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Psychopaths, cannibals and death

Cadaver on autopsy table (Copyright: Thinkstock)

(Copyright: Thinkstock)

Our pick of the week’s science and technology stories include lessons from a psychopath and the unforeseen consequences of eating the dead.

Kill The Password
Mat Honan | Wired | 15 November 2012

Tech writer (and hacking victim) Mat Honan says the password is dead. "Nothing you do, no precaution you take, no long or random string of characters can stop a dedicated and devious individual from cracking your account. The age of the password has come to an end; we just haven’t realised it yet".

How To Get Start-Up Ideas
Paul Graham | Paul Graham | 20 November 2012

Advice from the programmer and venture capitalist, including the biggest mistakes you need to avoid. "Ask yourself: who wants this right now? Who wants this so much that they'll use it even when it's a crappy version made by a two-person start-up they've never heard of? If you can't answer that, the idea is probably bad".

The Last Laughing Death
Jo Chandler | Global Mail | 13 November 2012

The Fore people of Papua New Guinea used to suffer from a mysterious "laughing death" disease they called kuru. Years of painstaking research concluded that it related to their practice of eating their dead. The disease itself has now all but vanished; studying it has given scientists insights into present-day conditions such as vCJD and Alzheimer's disease.

The Evolutionary Mystery Of Homosexuality
David Barash | Chronicle Review | 19 November 2012

If homosexuality is in any sense a product of evolution and homosexuals reproduce less than heterosexuals—and they do—then why has natural selection not operated against it? The short answer is we don't have a proven explanation. But here are some possibilities to explore.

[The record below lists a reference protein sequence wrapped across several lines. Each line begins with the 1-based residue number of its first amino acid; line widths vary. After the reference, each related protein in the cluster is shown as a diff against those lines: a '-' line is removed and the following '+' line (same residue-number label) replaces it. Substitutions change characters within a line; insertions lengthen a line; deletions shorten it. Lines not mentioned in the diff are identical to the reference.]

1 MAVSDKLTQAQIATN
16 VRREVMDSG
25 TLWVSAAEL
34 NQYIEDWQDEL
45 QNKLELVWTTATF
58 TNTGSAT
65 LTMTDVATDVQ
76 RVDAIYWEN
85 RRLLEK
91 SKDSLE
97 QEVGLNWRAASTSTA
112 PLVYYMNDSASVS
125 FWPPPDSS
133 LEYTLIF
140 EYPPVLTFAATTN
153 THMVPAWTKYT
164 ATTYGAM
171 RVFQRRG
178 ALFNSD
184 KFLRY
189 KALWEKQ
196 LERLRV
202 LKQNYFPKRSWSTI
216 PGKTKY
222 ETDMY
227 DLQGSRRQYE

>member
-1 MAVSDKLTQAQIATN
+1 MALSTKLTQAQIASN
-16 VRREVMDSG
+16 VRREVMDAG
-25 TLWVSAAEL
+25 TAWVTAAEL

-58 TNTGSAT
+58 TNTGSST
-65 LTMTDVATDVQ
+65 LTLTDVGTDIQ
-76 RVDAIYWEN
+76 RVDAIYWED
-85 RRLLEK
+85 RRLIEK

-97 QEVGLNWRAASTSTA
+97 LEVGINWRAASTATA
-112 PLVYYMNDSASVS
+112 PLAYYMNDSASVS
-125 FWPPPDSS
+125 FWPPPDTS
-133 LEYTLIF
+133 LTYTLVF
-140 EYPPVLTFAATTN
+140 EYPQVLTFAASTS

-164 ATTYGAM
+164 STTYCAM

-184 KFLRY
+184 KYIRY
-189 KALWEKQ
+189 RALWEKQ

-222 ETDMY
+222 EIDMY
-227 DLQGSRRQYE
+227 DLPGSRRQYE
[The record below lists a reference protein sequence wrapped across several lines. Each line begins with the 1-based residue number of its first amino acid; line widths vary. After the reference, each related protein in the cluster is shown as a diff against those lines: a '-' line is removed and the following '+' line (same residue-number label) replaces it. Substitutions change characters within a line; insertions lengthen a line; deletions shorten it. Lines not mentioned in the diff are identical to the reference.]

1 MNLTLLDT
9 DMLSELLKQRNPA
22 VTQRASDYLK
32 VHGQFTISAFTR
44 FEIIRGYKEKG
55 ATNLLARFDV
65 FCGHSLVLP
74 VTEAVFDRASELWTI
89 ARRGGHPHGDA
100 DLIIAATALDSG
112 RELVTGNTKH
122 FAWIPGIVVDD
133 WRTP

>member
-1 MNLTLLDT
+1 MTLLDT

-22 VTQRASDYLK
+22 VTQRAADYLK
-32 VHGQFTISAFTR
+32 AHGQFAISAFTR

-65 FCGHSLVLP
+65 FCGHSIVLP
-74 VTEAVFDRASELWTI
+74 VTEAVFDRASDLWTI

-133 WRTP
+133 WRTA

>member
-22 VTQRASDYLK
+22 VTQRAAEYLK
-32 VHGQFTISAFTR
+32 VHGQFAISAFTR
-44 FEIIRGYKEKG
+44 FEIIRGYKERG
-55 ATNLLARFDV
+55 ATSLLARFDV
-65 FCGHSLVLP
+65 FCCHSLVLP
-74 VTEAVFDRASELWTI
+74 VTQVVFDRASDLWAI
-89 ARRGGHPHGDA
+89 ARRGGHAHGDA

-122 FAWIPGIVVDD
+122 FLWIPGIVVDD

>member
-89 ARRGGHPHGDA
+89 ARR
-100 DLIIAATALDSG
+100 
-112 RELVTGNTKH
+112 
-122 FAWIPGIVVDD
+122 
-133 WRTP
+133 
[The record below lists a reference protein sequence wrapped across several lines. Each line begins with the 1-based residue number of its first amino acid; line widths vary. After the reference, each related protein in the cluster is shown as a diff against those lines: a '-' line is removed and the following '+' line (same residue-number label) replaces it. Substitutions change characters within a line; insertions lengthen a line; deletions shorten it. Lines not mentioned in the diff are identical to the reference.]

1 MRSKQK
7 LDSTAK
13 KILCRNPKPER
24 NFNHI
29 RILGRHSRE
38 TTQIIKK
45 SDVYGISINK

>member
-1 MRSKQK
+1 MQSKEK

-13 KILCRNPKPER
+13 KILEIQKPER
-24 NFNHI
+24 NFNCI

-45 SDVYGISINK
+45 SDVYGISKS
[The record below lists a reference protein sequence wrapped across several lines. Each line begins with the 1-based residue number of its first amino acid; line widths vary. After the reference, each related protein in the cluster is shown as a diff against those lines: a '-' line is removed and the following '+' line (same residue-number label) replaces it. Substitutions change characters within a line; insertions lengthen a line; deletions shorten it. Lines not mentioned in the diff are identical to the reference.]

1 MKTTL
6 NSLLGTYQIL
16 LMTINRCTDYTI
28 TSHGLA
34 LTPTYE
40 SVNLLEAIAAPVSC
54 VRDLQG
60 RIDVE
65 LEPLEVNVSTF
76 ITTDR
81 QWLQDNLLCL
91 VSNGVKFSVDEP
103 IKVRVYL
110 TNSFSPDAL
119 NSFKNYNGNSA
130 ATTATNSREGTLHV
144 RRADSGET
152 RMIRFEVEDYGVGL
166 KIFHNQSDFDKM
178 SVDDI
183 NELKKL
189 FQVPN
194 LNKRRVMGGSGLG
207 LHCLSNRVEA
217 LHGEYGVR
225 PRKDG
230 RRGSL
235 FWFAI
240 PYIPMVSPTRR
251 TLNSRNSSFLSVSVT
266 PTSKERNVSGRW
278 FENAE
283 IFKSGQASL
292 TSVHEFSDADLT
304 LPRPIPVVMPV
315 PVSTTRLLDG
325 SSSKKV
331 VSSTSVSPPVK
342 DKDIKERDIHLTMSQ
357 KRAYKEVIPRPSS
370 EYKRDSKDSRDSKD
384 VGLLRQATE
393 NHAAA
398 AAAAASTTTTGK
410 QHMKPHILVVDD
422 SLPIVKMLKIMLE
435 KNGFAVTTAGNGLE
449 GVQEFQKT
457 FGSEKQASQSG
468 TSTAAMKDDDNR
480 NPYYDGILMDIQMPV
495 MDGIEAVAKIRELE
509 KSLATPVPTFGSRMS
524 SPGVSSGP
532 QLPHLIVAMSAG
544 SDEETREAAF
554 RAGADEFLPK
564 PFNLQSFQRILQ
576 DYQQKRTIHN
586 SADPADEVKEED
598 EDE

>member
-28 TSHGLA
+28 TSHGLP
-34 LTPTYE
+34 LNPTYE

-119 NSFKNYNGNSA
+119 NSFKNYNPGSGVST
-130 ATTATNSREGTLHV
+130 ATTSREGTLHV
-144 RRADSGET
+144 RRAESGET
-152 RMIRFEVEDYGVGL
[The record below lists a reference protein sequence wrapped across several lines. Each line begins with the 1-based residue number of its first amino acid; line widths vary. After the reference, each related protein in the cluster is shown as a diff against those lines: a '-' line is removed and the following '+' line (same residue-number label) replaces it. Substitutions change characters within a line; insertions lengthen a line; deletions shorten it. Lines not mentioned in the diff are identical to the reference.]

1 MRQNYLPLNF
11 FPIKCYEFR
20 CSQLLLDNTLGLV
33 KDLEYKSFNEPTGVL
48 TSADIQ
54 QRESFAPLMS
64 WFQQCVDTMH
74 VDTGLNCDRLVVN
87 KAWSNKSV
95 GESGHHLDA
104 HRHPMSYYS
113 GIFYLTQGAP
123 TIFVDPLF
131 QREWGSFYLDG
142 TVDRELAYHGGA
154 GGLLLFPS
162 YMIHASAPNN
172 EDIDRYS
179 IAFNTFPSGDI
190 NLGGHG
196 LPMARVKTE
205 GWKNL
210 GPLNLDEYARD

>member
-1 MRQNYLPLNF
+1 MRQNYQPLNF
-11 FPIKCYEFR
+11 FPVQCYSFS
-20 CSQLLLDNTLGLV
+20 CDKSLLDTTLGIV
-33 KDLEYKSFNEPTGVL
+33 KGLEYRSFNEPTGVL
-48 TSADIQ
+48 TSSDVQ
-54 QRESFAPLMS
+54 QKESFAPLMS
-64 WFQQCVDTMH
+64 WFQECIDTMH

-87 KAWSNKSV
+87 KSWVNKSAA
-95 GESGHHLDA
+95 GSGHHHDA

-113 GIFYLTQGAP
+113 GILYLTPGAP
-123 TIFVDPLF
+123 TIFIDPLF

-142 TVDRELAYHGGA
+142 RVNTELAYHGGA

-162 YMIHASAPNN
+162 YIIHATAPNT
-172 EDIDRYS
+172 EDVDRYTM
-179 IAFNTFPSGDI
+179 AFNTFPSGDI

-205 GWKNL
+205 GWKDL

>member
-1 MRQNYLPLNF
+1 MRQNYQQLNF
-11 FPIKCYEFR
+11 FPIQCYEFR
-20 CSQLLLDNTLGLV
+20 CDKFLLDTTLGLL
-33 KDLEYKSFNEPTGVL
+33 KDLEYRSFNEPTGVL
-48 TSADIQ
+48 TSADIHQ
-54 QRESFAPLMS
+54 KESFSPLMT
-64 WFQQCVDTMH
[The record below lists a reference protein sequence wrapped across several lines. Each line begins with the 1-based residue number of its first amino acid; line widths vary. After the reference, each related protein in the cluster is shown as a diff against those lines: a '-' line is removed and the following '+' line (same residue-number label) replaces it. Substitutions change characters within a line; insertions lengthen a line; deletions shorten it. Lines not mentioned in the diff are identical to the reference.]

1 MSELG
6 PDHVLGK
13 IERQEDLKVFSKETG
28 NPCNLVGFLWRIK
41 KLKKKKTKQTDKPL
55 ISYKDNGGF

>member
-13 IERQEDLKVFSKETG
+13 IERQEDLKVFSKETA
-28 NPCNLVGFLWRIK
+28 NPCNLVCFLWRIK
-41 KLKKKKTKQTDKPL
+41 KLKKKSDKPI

Learning From Psychopaths
Maia Szalavitz | Time | 19 November 2012

Q&A with psychologist Kevin Dutton. You wouldn't blame a deaf person for failing to respond to unseen cries for help. What if someone can be proven to be emotionally deaf? This is how a psychopath put it to Dutton, and he raises some interesting questions about what science can tell us about the causes of psychopathic behaviour.

Elon Musk, The Rocket Man With A Sweet Ride
Carl Hoffman | Smithsonian | 20 November 2012

A profile of the self-taught engineer who put his money where his mouth was. Now he's revolutionising the electric car market and putting rockets into space on a schedule that'll outdo Russia or China. "If this is a chess game," he says, "they don’t have much of a chance".

Making Cents
Damon Krukowski | Pitchfork | 14 November 2012

The business model for musicians is broken. But do you know how broken? Damon Krukowski had his song "Tugboat" played 14,000 times on Pandora and Spotify in the first three months of this year. The three songwriters got 42 cents each. Is there anything musicians can do to adapt to the new technology?

Bonus read: How To Die

I hope you don't find this too morbid a note on which to end, but how should we die? Scientific and technological advances bring complicated moral choices. Should we resist death with all of medicine's help? What role, if any, should we allow for assisted dying? And what do doctors do when it’s their own lives in question? In The Browser's special report, some of those intimately affected explain the issues they had to face.

For more articles worth reading, visit The Browser. If you would like to comment on this article or anything else you have seen on Future, head over to our Facebook page or message us on Twitter.